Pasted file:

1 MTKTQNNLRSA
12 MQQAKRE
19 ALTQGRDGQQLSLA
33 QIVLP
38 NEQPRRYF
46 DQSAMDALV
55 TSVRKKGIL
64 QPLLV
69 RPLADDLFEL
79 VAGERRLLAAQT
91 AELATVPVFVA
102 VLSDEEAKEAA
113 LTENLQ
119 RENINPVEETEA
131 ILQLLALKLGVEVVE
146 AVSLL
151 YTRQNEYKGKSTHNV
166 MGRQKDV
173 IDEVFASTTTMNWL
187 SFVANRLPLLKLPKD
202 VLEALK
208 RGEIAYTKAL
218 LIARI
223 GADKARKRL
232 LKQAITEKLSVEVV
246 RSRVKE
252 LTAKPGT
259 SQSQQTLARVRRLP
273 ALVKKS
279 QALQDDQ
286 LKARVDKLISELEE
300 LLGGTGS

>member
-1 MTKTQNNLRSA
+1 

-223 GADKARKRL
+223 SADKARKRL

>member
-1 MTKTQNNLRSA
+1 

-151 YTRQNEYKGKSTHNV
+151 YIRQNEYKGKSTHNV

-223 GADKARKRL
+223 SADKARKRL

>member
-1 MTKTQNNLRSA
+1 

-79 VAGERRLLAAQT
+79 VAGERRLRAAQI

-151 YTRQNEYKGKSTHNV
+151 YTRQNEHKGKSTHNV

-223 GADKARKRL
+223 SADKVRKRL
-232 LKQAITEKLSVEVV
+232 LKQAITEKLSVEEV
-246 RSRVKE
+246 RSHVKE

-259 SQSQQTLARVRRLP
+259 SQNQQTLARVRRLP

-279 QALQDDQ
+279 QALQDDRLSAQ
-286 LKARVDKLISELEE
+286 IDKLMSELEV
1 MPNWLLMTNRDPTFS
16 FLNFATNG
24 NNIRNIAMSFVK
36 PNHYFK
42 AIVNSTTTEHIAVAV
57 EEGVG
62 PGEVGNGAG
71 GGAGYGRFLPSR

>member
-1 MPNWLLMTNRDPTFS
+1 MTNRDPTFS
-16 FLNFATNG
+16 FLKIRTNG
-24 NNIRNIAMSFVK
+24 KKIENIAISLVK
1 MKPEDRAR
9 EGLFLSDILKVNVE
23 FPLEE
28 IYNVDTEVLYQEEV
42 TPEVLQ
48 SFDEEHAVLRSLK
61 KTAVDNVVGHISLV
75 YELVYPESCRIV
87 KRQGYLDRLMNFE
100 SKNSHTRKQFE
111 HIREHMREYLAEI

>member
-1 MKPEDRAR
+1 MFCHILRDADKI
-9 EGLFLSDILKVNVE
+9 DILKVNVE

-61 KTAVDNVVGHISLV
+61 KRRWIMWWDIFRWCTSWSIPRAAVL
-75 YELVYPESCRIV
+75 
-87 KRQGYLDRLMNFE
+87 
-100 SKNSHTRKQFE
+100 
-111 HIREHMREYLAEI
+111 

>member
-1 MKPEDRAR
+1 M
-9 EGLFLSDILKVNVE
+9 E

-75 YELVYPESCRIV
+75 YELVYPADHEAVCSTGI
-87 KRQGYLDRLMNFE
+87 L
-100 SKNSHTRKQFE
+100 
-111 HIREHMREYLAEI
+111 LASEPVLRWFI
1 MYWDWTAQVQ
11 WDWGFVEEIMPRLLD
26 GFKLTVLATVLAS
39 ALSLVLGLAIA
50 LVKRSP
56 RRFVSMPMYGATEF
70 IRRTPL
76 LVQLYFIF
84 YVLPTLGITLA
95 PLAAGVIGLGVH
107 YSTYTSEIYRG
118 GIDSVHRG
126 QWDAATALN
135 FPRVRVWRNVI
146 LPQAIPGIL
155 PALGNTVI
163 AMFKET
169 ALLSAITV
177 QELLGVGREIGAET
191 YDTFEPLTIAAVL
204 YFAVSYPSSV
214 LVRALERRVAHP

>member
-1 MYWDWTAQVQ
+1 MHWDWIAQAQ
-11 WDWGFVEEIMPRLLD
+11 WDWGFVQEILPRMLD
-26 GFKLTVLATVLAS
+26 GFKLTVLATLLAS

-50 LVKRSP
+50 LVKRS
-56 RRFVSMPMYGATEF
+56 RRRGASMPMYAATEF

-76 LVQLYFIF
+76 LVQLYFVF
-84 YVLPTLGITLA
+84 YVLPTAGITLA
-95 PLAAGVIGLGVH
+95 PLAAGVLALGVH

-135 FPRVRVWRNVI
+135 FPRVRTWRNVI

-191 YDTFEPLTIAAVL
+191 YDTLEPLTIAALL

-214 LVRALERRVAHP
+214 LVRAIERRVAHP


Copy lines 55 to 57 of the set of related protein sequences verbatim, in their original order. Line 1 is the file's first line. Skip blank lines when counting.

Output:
+232 LKQAITEKLSVEEV
-246 RSRVKE
+246 RSHVKE